This title presents an assessment of George Orwell's writing, and why it retains its central importance in a modern world. The author argues and defends Orwell's politics and gives an introduction to his work. He examines Orwell's attitude towards a number of issues, including: the Empire, the Left, the Right, America, "Englishness" and feminists.
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There can be few literary reputations that have become quite so battered in recent years as that of George Orwell, the subject of Christopher Hitchens' short and spiky Orwell's Victory. Feminists, socialists, conservatives, post-modernists and critics of empire have all lined up to take pot-shots at Orwell's "common-sense" style, his sometimes maverick politics, and above all his patrician world-view. Hitchens, a prolific writer and provocative political journalist himself, best known for his downsizing of the reputation of Mother Teresa, Henry Kissinger and Bill Clinton--successfully salvages Orwell from the backlash of posterity.
In a chatty and occasionally tangential account, he recreates the contexts and situations that influenced Orwell's most well-known work: privileged Eton, imperial Burma, the kitchens of Paris and the terraced streets of Lancashire, war-torn Spain, and London in the blitz. Throughout he judges Orwell in the light of the difficult contemporary questions he addressed--what Orwell called the "power of facing" unpleasant facts--rather than the ideological fashions of future generations. Some of Orwell's critics, notably Raymond Williams and Claude Simon, leave this book with the integrity of their own work in tatters. Hitchens is particularly good on Orwell's journalism, and deft at unpicking the deeper meanings of Animal Farm and 1984 . He doesn't really delve into Orwell's personal life, wherein lies the source of some of the posthumous contempt. But overall two reputations emerge intact from this little book: those of Orwell the voice of courageous sanity, and Hitchens, the arch-controversialist. --Miles TaylorReview:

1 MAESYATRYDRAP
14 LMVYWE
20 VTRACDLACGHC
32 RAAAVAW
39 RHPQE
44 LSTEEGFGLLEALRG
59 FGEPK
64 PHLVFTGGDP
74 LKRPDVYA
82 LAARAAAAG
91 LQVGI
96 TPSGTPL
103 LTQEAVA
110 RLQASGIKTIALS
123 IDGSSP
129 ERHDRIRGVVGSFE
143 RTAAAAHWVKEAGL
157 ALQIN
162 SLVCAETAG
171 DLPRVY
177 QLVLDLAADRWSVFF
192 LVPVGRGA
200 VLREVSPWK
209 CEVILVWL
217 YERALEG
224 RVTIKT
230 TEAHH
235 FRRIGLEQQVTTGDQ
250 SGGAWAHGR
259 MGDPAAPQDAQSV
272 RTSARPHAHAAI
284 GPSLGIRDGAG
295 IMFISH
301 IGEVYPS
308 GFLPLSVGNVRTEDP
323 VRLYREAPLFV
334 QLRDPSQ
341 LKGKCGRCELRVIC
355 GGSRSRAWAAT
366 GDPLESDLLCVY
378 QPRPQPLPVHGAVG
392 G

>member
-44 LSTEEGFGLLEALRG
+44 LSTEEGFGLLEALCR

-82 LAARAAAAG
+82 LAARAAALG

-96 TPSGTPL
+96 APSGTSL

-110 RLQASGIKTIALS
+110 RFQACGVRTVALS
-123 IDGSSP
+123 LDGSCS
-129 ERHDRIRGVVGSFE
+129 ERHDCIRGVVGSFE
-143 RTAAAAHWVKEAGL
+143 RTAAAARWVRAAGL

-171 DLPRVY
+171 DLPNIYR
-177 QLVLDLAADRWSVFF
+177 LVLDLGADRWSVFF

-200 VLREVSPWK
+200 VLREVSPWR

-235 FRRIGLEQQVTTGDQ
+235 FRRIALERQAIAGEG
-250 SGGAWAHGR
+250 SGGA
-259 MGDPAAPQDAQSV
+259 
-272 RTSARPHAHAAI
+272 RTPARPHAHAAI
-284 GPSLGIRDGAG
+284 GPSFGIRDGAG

'Thomas Carlyle wrote of his Cromwell that he had had to drag him out from under a mound of dead dogs and offal before being able to set him up as a figure worthy of biography. This is not a biography, but I sometimes feel as if George Orwell requires extricating from under a pile of saccharine tablets and moist hankies...'
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